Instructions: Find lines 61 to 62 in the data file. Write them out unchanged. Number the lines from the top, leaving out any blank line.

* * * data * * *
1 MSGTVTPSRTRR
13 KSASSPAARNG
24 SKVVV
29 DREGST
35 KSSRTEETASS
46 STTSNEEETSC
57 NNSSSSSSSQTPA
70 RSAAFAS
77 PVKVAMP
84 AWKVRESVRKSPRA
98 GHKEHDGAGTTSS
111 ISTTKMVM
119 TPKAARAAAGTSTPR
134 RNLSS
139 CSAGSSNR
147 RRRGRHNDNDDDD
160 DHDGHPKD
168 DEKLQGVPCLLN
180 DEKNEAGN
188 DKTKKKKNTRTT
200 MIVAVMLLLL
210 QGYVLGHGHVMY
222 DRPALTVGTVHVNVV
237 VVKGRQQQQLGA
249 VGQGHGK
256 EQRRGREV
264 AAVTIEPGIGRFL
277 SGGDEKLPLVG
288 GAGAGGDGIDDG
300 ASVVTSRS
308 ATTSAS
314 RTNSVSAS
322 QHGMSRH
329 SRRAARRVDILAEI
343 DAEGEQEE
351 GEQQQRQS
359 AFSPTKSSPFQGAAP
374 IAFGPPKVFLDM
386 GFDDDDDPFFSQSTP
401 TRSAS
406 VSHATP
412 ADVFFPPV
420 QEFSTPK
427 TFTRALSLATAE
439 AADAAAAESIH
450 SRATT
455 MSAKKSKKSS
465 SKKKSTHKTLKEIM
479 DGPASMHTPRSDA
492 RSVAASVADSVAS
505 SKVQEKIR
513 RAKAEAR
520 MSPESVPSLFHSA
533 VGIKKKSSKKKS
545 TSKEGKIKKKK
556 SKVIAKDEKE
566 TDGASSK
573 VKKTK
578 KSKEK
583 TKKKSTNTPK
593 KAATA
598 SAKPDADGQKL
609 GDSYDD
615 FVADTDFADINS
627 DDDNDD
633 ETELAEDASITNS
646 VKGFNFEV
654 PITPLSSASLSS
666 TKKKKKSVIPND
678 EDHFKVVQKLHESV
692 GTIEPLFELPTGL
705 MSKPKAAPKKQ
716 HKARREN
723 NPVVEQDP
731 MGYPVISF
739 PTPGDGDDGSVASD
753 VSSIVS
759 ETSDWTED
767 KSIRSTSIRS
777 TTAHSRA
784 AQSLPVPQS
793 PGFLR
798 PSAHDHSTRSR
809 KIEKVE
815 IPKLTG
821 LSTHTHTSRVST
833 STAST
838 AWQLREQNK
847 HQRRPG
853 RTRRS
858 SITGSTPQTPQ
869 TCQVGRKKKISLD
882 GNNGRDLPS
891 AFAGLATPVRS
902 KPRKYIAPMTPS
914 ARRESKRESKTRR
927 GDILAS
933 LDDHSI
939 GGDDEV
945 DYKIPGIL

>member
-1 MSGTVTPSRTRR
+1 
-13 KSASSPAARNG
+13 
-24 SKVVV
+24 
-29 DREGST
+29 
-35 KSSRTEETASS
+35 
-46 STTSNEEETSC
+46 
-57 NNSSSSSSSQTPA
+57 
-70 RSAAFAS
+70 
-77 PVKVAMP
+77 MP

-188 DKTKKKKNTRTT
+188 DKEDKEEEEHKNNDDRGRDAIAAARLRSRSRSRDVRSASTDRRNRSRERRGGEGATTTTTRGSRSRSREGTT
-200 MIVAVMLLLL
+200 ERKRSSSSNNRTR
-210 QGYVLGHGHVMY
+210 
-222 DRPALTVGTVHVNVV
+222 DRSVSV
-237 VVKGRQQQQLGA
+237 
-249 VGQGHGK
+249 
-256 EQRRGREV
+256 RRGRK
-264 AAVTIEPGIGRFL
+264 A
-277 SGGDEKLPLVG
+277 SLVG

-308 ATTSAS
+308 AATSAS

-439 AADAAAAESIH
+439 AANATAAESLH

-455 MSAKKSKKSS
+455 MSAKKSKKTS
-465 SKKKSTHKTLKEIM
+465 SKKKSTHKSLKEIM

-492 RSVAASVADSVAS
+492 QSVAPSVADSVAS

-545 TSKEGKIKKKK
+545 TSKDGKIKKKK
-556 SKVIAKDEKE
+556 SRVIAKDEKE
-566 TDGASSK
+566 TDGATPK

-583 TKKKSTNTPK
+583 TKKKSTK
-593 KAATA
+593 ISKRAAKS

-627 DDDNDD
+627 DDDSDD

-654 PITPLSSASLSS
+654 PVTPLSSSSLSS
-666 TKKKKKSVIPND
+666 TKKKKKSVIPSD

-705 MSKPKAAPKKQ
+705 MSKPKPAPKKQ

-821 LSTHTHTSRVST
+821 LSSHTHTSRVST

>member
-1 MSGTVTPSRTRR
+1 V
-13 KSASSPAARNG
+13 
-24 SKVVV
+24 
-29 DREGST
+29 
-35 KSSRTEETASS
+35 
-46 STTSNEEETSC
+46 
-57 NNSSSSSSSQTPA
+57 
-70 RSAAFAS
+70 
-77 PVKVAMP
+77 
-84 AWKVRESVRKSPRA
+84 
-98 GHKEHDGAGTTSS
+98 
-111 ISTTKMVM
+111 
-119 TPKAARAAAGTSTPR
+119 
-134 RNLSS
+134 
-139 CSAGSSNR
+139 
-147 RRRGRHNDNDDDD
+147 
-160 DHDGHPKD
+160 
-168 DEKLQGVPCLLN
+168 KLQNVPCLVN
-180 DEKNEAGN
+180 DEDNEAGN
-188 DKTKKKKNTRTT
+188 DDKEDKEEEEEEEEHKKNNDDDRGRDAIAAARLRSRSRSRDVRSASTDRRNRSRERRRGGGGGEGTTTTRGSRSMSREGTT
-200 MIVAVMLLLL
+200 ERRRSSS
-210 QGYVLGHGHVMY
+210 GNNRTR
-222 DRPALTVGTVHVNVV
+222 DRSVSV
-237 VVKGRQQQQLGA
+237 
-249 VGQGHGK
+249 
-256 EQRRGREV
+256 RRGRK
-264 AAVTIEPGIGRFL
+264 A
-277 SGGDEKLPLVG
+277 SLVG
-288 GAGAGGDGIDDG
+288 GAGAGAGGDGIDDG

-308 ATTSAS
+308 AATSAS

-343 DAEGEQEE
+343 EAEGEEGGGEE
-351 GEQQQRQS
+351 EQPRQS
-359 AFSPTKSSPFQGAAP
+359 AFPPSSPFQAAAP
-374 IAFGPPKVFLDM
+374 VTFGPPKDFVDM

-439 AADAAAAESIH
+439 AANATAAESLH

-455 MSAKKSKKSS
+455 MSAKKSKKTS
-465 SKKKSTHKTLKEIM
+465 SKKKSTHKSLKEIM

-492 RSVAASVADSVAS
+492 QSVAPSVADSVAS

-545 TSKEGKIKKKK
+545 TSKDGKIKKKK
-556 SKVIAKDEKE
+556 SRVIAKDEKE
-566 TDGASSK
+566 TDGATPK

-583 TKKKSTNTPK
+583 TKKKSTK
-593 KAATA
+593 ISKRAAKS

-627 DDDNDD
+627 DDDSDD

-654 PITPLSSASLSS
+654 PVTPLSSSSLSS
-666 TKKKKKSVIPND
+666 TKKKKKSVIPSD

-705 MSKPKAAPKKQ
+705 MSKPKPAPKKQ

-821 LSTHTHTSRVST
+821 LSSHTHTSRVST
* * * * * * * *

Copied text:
593 KAATA
598 SAKPDADGQKL